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Ramsey County officials want to try something that could head off politically charged controversies that have consumed other communities over naming of buildings, parks and libraries.

The County Board is expected to vote Tuesday to no longer name amenities after individuals, and to consider the impact that a name might have on “underrepresented communities” and their experiences.

County leaders are considering the change as venues in Minnesota and across the country have faced intense criticism for names of lakes or for the names of buildings named after once-revered people who face backlash for positions now deemed racist or anti-Semitic.

The county has no plans to change current names of any locales under the proposed policy, officials said, and the county wouldn’t automatically take someone’s name off an existing facility or feature.

But such a name would be reevaluated if the facility undergoes major renovation or if a name “comes into disrepute.”

Proposals for new names would be reviewed and approved by the county manager, but the new naming policy wouldn’t preclude honoring corporate or individual donors with a plaque or building inscription.

Ramsey County so far has avoided the major naming controversies that have bedeviled other places. The county’s most notable buildings, such as the Landmark Center, Union Depot and the St. Paul City Hall-Ramsey County Courthouse, don’t reference people. Many of its parks are named after lakes and creeks.

“The proposed policy emphasizes racial equity considerations, community engagement, and a practical and uniform residents-first approach to naming our county facilities, spaces and infrastructure,” said Johanna Berg, deputy county manager of Economic Growth and Community Investment, in a written statement.

Communities, organizations and colleges across the country have wrestled with controversial names of buildings, landmarks and natural features named for once-heralded people who harbored views now understood as racist or exclusionary. For many, the lack of diversity among those honored has become a particular flash point.

Both the University of Minnesota and the Minneapolis Park Board have struggled with the issue of renaming familiar buildings and locales. The Park Board and the Hennepin County Board voted to change Lake Calhoun — named for a 19th-century South Carolinian who defended slavery and the removal of Indians from ancestral lands — to its Dakota name, Bde Maka Ska, only to have that decision overturned by the state appeals court.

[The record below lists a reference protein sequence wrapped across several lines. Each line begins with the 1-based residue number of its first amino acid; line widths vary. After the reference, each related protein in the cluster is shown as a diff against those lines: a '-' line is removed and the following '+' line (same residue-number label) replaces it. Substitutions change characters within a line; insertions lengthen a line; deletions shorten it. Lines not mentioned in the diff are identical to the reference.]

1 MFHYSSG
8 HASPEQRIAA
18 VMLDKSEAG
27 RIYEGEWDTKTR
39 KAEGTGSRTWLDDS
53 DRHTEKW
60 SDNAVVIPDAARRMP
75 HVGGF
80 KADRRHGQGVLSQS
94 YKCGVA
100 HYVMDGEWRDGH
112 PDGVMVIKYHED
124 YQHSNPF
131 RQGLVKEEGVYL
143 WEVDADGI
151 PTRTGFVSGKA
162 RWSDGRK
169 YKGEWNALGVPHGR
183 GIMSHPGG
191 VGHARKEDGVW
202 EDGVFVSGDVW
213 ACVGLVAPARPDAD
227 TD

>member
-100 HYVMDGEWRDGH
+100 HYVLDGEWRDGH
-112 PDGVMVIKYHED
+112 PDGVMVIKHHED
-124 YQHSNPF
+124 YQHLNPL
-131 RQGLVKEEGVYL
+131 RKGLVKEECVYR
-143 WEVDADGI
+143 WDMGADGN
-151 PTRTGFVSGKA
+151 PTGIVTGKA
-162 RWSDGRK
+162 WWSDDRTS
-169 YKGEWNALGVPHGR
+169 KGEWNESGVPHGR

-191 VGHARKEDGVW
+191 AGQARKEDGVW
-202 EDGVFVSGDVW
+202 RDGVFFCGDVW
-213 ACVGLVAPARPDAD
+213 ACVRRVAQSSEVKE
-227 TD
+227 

Just last month, the law school at the University of California, Berkeley — called Boalt Hall for more than a century — stripped its classroom building of the name John Boalt, who held racist views and was instrumental in banning Chinese immigrants in the 1880s. Last summer, the state of Virginia removed the name of Confederate President Jefferson Davis from an archway at a state-controlled site where the first Africans arrived in Virginia in 1619.

The proposed Ramsey County naming policy would direct the board to consider, before deciding on a name, how the facility is used, the name’s historical context and cultural inclusiveness, the site’s possible ties to Indian history, and its geography and natural features.

The policy would carve out an exception for paid naming rights agreements for sports complexes, including the $2 million deal that the County Board approved last week with Twin Cities Orthopedics (TCO) to rechristen the Vadnais Sports Center as the TCO Sports Garden.

The new policy was drafted after discussion with county staffers, volunteer advisory boards, community groups and the County Attorney’s Office, Berg said.

The last time Ramsey County passed a naming policy was in 1998, Berg said, and a lot has changed since then.

The old policy allowed county amenities to be named for “individuals who have made an ‘exceptional contribution or service or funding,’ ” she said.

Shannon Prather • 651-925-5037